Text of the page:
Birds 1 - Geometric, One Motif, of a Square

Birds 1 consist of birds of a geometric nature concerning their outline, of one motif, all based upon an underlying square.


Of perhaps more interest than normal is the background to this tessellation (but not concerning the bird motif, of my own devising). Interestingly, Escher made a study of it, but obviously did not see its potential as regards the representational (bird motif) aspect. This tessellation has as its ultimate source an illustrated article by George Pólya titled ‘Über die analogie der Kristallsymmetrie in der Ebene’ in the crystallography journal Zeitschrift für Kristallographie, of 1924, in which he gives 17 diagrams representing the different plane symmetry groups. Four of those are original with Pólya for this purpose, including the one that the above is based upon, denoted as C4. (Both the relevant diagram and Escher’s studies of it are in the book Visions of Symmetry, pages 23 and 25.) However, as it is such a 'simple' outline, it would appear to be most strange if this was in fact its first appearance. If anyone has seen this tile from a earlier source I would be interested in hearing details.

Escher’s interest in this particular tessellation began when he undertook in 1936 his first ‘serious’ studies of tessellations. This involved studying various tessellation-type articles (more specifically the diagrams only) from journals (supplied by his half brother B. G. Escher, a geologist), of which the above article was of the most interest to him, as he stated himself, making a thorough study of the diagrams. However, despite such an considered study, he missed the opportunity of a bird motif as above.

Of interest is just how appropriate the outline is for a bird motif, of which it is most surprising that since its apparent inception by Pólya no-one else had noticed its potential before myself (in 1989). Indeed, this particular tessellation is a favourite of mine, as it consists of a bird motif which, despite having a geometric outline that can be described as ‘simple’, nonetheless it leads to a motif that I consider to be of the highest quality, which is hopefully obvious even by a casual perusal of the tessellation.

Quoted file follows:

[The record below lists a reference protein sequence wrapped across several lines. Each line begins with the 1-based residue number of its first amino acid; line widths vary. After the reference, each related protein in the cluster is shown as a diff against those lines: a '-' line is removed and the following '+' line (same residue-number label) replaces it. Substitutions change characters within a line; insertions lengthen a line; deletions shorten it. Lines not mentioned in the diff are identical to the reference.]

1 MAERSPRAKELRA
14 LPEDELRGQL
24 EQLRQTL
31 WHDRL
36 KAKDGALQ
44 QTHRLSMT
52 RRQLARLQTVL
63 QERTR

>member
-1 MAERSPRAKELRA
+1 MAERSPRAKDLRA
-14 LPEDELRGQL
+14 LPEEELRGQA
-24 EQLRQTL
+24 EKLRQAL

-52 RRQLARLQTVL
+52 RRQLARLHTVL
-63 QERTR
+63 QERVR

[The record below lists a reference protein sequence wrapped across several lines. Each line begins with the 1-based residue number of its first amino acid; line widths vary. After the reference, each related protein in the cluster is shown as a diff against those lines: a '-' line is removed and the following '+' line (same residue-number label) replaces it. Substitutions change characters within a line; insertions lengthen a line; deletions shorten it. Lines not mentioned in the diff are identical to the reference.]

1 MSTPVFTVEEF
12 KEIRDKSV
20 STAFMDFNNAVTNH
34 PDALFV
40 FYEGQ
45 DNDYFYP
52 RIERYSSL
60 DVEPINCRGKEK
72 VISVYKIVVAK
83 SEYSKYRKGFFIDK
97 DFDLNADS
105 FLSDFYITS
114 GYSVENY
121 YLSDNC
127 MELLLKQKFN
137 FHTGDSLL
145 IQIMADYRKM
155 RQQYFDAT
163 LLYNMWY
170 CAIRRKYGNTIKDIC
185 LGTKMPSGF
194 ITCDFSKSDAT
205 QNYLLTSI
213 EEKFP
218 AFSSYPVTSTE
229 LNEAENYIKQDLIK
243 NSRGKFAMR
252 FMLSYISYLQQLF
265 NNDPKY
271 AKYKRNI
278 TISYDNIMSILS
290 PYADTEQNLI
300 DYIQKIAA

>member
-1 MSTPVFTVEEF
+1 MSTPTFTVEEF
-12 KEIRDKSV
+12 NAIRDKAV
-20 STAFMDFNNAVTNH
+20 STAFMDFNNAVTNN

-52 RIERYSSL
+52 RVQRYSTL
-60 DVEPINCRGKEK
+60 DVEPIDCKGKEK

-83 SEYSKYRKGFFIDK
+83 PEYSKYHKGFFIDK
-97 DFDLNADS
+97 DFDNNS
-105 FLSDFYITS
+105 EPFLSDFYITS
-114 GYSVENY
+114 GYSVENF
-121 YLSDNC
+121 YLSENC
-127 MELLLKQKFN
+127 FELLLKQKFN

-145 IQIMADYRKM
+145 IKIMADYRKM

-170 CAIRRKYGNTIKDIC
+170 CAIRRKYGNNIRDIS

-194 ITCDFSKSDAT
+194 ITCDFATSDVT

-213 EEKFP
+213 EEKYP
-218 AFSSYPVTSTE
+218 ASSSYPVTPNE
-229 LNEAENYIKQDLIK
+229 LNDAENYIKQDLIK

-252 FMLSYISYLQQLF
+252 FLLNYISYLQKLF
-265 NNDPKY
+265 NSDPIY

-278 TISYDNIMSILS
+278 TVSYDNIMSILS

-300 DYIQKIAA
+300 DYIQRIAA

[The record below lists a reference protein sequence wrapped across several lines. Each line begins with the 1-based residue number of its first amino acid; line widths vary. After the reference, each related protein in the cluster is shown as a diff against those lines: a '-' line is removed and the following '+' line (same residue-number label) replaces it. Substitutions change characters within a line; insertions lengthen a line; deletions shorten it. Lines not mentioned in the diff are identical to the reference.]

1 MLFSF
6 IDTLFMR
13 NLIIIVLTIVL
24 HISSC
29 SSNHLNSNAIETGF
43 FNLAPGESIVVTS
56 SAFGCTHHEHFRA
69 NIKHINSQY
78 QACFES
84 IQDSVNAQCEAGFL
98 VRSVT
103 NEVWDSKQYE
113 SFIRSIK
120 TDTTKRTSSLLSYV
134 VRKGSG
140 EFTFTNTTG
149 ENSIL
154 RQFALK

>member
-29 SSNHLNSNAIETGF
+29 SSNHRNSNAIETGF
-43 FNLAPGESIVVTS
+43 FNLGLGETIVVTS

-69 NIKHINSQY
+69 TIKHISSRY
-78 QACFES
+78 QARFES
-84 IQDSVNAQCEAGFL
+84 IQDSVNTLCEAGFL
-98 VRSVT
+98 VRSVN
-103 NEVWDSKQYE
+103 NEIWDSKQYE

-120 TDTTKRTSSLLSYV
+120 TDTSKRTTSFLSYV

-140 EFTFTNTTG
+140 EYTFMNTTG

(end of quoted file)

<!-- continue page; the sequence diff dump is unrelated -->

Another, additional aspect to this tile unrelated to the above 'background matters' is that it as it possesses order 4 rotational symmetry, which thus has variations concerning the ‘placement’ of the motif. The example here consists of a rotational type whereby all four orientations of the bird motif are shown, in effect what I term as 'fulfilling its potential', as all of the orientations are used (this being in contrast to a translation, which would only use one orientation).

A minimum of two colours is required.
This is shown as the most basic colouration of a two-colour complementary combination scheme with red and green. However, arguably, this would have been better coloured with four colours, thereby emphasising each of the four orientations. 


Again, this tessellation is of more interest than normal due to its background, as it has a Escher link. This tile but not the tessellation or the motif can also be found alongside Escher's study of Pólya's illustrations, page 25, denoted C4, albeit it is not in fact one of Pólya's per se, but is instead a creation of Escher's, perhaps experimenting in using the same line, albeit arranged differently. However, quite what Escher is intending here is unclear. Whatever, he again missed the opportunity for a bird motif, as shown by the example above.